It was a moment that made all of Chelsea’s problems fade away. Suddenly, nobody was worrying about a draining fixture list and a worrying run of results. Stamford Bridge had come alive and even Hakim Ziyech was smiling after opening the scoring for Chelsea, who had looked short of attacking inspiration before their mercurial winger gave them the lead with one of the goals of the season.
This was Ziyech at his absolute best: cutting in from the right, the ball on his left foot and a shot bent wickedly into the far corner. Hugo Lloris could only watch helplessly as the ball flew past him and Chelsea, who have looked so tetchy and tired of late, could feel their season coming back to life.
Spurs, on the other hand, had much to ponder after losing in the league for the first time under Antonio Conte. Their hopes of dragging Chelsea into a top-four battle looked fanciful on this evidence.
Ultimately there is no substitute for class and while Spurs fought hard, they had none of Chelsea’s individual quality; nobody capable of opening up a tight game quite as inventively as Ziyech, whose splendid goal at the start of the second half was followed by Thiago Silva settling the contest with a fine header from Mason Mount’s free-kick.
For Conte, it was a reminder of the size of his task. For all that Spurs fared better than when Chelsea reached the Carabao Cup final at their expense, they were outplayed in the second half and their hopes of qualifying for the Champions League are likely to depend on reinforcements arriving before the window shuts.
All eyes, then, are on Daniel Levy. This is a huge test for Tottenham’s chairman. Spurs, who remain seventh, must accept that Conte can only do so much. The Italian does not have enough talent at his disposal and although the north Londoners were competitive in the first half, with Harry Kane furious to have a goal ruled out at 0-0, their squad remains too mediocre.
That was borne out by Conte’s approach. He looked to compress the space and turn the game into a grind. It worked for a while and it might have been a different story had Paul Tierney not penalised Kane for a shove on Silva before the Spurs striker turned and shot past Kepa Arrizabalaga shortly before half-time.
Yet Spurs should not focus on one tight decision. Conte will know that a central midfield of Harry Winks and Pierre-Emile Højbjerg was not good enough to deal with Jorginho, Mateo Kovacic and Mason Mount. Ryan Sessegnon and Matt Doherty were forgettable on the flanks. Kane simply had too much to do and although he kept trying until the end, forcing Arrizabalaga to repel a powerful header, he deserves better teammates.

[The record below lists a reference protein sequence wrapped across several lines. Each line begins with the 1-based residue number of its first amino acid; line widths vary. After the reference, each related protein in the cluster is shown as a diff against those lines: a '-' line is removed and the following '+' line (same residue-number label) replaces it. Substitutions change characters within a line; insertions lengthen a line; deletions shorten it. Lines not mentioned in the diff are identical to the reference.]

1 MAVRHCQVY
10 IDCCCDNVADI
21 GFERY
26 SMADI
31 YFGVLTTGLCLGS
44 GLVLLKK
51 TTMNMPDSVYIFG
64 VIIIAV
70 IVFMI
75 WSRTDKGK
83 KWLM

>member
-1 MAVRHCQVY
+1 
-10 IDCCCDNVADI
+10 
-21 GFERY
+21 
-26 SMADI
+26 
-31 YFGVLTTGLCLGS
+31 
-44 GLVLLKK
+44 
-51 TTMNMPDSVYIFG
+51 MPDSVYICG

How Kane would love to play with someone like Ziyech. The Moroccan can be frustrating and he did not even celebrate after scoring when Chelsea drew at Brighton last week, yet there is no doubting his natural ability.
Ziyech’s goal summed up the difference between the sides.
Thomas Tuchel had so many options – Timo Werner and Kai Havertz were unused substitutes and N’Golo Kante came on to see Chelsea over the line – and his side have fresh impetus after their first league win since Boxing Day.
Tuchel tweaked his approach, lining Chelsea up in an expansive 4-1-4-1 system, yet conviction eluded the European champions at first. There was less than a minute on the clock when Romelu Lukaku missed his first chance and there were times when Spurs threatened on the break, particularly when Steven Bergwijn found room.
This was an opportunity for Bergwijn to build on his heroics against Leicester. One of his bursts led to Silva picking up a booking and there were openings for Spurs. Winks went close after peeling past Jorginho, who was otherwise untroubled as the deepest Chelsea midfielder, and Sessegnon was wasteful with a rare opening.
The key moment for Spurs, compact in their 4-4-2, came when Sessegnon crossed for Kane, who was not subtle enough when he pushed Silva in the back. Silva was too wily not to make the most of it and the Brazilian’s fall convinced Tierney to award a foul.
For all that Kane complained, though, Chelsea also had reason to feel aggrieved before the interval. The hosts could have been playing against 10 men after Doherty stamped on Malang Sarr – Darren England, the VAR, deemed it accidental – and they could also argue that they dominated the first half.
Lukaku missed another decent chance as the opening period wore on, kicking at thin air from Mount’s cutback, and Chelsea emerged with more intensity after the break.
Two minutes into the second half, the lively Callum Hudson-Odoi surged past Japhet Tanganga on the left and sprayed the ball to the right. The pass found Ziyech and when Sessegnon backed off, the winger curled in a gorgeous shot from 25 yards.
Conte made changes, but Chelsea were rampant now. Ziyech tested Lloris with a vicious drive, Lukaku threatened and it was not long before Chelsea pulled clear.
The second goal was more straightforward. Eric Dier tripped Hudson-Odoi, Mount swung in a free-kick and soft marking allowed Silva to glance past Lloris.
Normal service had been restored. Chelsea had reminded Spurs of their supremacy and Tuchel, who celebrates one year in the job on Wednesday, will hope that this is the start of a surge.